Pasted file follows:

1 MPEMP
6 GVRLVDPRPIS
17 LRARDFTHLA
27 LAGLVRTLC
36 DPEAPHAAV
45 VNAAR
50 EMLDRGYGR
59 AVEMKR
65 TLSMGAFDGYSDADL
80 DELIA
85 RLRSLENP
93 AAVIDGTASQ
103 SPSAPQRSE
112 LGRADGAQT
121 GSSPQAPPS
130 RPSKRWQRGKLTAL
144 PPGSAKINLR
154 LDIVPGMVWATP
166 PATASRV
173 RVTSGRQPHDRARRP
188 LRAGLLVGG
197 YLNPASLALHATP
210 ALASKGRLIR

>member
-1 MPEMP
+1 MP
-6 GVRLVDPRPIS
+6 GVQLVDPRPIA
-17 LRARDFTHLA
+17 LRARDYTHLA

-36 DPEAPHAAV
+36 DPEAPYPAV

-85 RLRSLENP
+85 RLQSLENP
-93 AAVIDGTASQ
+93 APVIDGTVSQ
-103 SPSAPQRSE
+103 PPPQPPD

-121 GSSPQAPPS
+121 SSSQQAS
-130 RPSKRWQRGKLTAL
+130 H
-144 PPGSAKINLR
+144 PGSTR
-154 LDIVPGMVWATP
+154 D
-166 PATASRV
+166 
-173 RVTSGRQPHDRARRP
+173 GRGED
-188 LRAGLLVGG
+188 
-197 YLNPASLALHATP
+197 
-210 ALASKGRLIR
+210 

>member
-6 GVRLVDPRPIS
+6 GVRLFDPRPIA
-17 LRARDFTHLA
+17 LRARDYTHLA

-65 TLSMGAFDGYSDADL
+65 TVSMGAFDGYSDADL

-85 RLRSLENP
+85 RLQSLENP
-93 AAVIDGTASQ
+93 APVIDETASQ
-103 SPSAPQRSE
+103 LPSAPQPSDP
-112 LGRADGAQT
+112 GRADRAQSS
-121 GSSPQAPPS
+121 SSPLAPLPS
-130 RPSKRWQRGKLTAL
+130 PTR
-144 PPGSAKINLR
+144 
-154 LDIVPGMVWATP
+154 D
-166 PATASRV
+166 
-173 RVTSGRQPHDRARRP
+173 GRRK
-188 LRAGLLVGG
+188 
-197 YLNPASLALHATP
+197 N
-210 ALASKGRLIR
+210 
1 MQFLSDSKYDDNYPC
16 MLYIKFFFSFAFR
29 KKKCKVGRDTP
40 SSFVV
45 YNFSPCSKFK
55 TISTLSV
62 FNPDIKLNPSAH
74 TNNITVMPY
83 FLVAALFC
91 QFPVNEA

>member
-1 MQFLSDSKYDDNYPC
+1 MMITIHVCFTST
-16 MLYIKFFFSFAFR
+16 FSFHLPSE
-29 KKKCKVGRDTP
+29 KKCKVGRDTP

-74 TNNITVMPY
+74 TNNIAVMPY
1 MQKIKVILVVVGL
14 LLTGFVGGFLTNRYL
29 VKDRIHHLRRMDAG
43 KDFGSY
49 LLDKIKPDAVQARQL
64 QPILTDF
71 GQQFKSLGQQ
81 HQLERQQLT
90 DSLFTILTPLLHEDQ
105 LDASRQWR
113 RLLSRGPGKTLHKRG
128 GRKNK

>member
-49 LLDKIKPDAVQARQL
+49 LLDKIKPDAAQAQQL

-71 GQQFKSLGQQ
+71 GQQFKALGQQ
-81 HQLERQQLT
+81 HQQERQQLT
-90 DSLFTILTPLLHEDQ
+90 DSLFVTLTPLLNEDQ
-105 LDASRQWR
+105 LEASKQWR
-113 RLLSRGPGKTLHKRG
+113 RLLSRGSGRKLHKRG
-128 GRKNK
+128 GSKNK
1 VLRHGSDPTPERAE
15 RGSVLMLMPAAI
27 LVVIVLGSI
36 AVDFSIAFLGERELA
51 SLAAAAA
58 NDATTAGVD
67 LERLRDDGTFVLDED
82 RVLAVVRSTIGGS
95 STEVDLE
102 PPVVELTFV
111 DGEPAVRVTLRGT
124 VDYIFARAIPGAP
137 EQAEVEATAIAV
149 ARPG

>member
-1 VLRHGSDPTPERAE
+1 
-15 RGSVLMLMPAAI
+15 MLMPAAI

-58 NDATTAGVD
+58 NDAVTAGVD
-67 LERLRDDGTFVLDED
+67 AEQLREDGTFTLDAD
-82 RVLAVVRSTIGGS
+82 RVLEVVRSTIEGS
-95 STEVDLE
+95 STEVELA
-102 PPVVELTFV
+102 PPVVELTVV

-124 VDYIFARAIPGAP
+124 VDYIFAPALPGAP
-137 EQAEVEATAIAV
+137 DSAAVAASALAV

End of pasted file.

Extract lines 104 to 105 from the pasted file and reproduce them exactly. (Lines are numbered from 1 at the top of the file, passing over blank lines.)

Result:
+16 FSFHLPSE
-29 KKKCKVGRDTP